How is behavioural science being used in propaganda to influence your ability to estimate accurately?
What do the number of calories in an apple have to do with how long an independent Scotland would take to join the EU? – it all depends how you ask the question!
- I am biased.
- You are biased.
- We all are biased.
In many ways we’re simple creatures. We’ve not evolved to be completely evidence-led and rational. We’ve evolved to take short-cuts based on incomplete information. Our ancestors who presumed that twig breaking ‘snap!’ was a predator were more likely to survive; more likely to become ‘ancestors’ instead of Darwin awards… or dinner!
We all have cognitive biases; shortcuts to thinking, and whether it’s to sell you toothpaste or influence your vote propagandists are experts at using behavioural science to influence us based on them.
The bias of anchoring is essentially this;
“When humans are asked to estimate a number, they are influenced by numbers they have recently been exposed to.”
This has been shown in thousands of experiments, in thousands of scenarios. The impact is real; even when the initial number might not even be related to the question.
Ahead of the lecture, people were asked to estimate the number of calories in an apple.
However, before estimating, they were anchored.
Half group were asked first
“Does an apple have more or fewer than 50 calories?”
The second half of the audience were first asked;
“Does an apple have more or fewer than 150 calories?”
Then both groups were asked to estimate the calories.
- The first group, anchored at 50, estimated the average calories as 74.
- The second group anchored at 150 estimated the average calories in an apple to be 117.
With slight variation, this happens every time. People anchored with the lower number give lower estimates and vice versa.
Why does this happen?
Anchoring has been described as “easy to show, but hard to explain”.
One theory is ‘anchoring-as-adjustment’
When we estimate, we pick from a ‘range’ of answers that we think ‘feel reasonable’. How accurate and how wide that range is will depend on the individual.
What happens is this: When you anchor people with 50 calories, they might realise that’s too low, but start at 50 and count up until they get to a number they think is reasonable; …which is at the bottom of their estimated range.
When you anchor people at 150 calories, they start with that number in mind and drop down until they get to a number they think is reasonable; …which is at the top of their estimated range.
You can read more about the effect here. There’s more to it: a number may not even need to be relevant to the question to influence you. The anchoring can influence you even if the anchor is within a ‘reasonable estimate’, and it can have an effect even when you are told it is an anchor and to adjust for it!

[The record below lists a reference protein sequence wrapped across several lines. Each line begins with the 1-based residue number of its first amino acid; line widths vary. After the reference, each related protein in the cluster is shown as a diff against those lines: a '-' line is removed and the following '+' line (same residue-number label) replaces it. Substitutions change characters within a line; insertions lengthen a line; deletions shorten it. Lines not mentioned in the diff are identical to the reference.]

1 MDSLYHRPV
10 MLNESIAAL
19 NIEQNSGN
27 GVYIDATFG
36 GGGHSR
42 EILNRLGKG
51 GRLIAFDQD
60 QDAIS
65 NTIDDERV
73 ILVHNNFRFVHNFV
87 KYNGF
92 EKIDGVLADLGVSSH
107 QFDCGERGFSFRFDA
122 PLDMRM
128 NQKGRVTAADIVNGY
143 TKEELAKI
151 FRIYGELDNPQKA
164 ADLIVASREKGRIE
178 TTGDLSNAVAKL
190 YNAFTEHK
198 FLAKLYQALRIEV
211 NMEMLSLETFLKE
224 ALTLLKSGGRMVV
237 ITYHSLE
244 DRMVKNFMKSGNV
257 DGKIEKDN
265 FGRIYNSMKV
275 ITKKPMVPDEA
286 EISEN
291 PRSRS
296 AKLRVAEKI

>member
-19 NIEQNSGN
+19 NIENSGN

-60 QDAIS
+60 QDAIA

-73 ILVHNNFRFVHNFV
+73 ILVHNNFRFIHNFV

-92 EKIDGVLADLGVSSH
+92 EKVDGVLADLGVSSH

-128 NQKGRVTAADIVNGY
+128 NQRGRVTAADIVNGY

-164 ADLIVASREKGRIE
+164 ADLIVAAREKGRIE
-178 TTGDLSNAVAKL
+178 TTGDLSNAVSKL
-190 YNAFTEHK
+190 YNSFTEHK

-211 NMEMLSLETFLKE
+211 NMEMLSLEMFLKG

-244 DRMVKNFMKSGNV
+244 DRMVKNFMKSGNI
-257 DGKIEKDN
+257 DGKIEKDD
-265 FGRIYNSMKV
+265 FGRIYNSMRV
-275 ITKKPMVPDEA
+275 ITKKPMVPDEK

Its a very powerful subconscious manipulation …which brings me to Finland.
In the Herald Newspaper a piece was published on Friday 11th February 2022 that used this propaganda technique.
I’ve written in great detail about Scotland’s EU application issue before here. ( TL;DR Most countries take over 10 years to join, and the Scottish Government’s internal analysis says the best comparison is Montenegro’s 19+ years.)
This article answers none of the legitimate questions. Glaringly it glosses over how we could establish a track record in Monetary policy while not committing to what currency we would use, or when we would use it …but then the purpose of this article is not to inform you.
The primary purpose of the article is as an anchor, to manipulate you into severely underestimating how long EU membership will take;
In the opening paragraphs the ‘Finnish Anchor’ is dropped.
“The record for joining the EU is held by Finland, which took two years and nine months from its application to its accession to the EU as a member.
Scotland has the advantage over Finland that it has applied the EU’s rules for nearly 50 years. In that sense, it would be the best qualified applicant the EU has ever had.”
Its a stretch to see how Scotland could be at an advantage over Finland:
When Finland joined the EU it was an established independent country with its own currency & decades of track record in monetary and fiscal policies. It was a member of EFTA, and joined the EU in the mid 1990’s before the rules or process that are currently applied existed.
None of these advantages would apply to an independent Scotland applying to join some 4 decades later.
Yet Finland, the only example given, anchors the figure into the reader’s mind of ‘two years and nine months,’ at the start of the article.
Just like the half of the audience counting up from 50 calories, you have now been psychologically manipulated to severely under-estimate the actual timescale.
Thinking of the apple experiment, we could frame this EU question the same way with real data; and psychology predicts the result we would get.
(If anyone wants to run this as a yougov poll, any behavioural psychologist will bet good money on predicting the outcome!)